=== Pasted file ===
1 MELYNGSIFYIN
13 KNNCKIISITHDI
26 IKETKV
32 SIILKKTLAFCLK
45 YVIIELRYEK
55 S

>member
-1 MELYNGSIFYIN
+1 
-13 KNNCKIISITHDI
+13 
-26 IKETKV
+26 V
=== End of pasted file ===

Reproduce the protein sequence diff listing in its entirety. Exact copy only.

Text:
1 MELYNGSIFYIN
13 KNNCKIISITHDI
26 IKETKV
32 SIILKKTLAFCLK
45 YVIIELRYEK
55 S

>member
-1 MELYNGSIFYIN
+1 
-13 KNNCKIISITHDI
+13 
-26 IKETKV
+26 V